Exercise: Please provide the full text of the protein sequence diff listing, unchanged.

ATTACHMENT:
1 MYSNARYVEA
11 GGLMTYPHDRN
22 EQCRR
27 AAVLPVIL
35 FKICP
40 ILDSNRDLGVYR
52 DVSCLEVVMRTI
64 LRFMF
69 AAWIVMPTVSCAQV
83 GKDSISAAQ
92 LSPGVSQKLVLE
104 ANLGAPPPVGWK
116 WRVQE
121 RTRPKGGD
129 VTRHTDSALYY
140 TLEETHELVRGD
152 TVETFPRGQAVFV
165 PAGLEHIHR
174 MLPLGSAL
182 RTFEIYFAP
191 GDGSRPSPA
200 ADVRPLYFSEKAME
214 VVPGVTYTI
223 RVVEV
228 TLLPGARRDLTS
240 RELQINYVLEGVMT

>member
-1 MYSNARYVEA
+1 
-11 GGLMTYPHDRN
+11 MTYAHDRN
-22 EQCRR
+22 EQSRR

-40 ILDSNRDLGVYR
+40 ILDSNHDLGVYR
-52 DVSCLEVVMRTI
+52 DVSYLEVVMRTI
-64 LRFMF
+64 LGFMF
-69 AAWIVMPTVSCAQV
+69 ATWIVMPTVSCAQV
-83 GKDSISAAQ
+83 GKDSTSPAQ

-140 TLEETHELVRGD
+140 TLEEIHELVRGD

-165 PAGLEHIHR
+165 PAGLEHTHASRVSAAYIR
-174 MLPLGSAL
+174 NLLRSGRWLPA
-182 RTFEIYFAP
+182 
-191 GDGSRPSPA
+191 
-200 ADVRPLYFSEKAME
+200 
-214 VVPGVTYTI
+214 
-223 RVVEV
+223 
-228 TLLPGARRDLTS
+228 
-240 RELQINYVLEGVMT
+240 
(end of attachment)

1 MYSNARYVEA
11 GGLMTYPHDRN
22 EQCRR
27 AAVLPVIL
35 FKICP
40 ILDSNRDLGVYR
52 DVSCLEVVMRTI
64 LRFMF
69 AAWIVMPTVSCAQV
83 GKDSISAAQ
92 LSPGVSQKLVLE
104 ANLGAPPPVGWK
116 WRVQE
121 RTRPKGGD
129 VTRHTDSALYY
140 TLEETHELVRGD
152 TVETFPRGQAVFV
165 PAGLEHIHR
174 MLPLGSAL
182 RTFEIYFAP
191 GDGSRPSPA
200 ADVRPLYFSEKAME
214 VVPGVTYTI
223 RVVEV
228 TLLPGARRDLTS
240 RELQINYVLEGVMT

>member
-1 MYSNARYVEA
+1 
-11 GGLMTYPHDRN
+11 MTYAHDRN
-22 EQCRR
+22 EQSRR

-40 ILDSNRDLGVYR
+40 ILDSNHDLGVYR
-52 DVSCLEVVMRTI
+52 DVSYLEVVMRTI
-64 LRFMF
+64 LGFMF
-69 AAWIVMPTVSCAQV
+69 ATWIVMPTVSCAQV
-83 GKDSISAAQ
+83 GKDSTSPAQ

-140 TLEETHELVRGD
+140 TLEEIHELVRGD

-165 PAGLEHIHR
+165 PAGLEHTHASRVSAAYIR
-174 MLPLGSAL
+174 NLLRSGRWLPA
-182 RTFEIYFAP
+182 
-191 GDGSRPSPA
+191 
-200 ADVRPLYFSEKAME
+200 
-214 VVPGVTYTI
+214 
-223 RVVEV
+223 
-228 TLLPGARRDLTS
+228 
-240 RELQINYVLEGVMT
+240 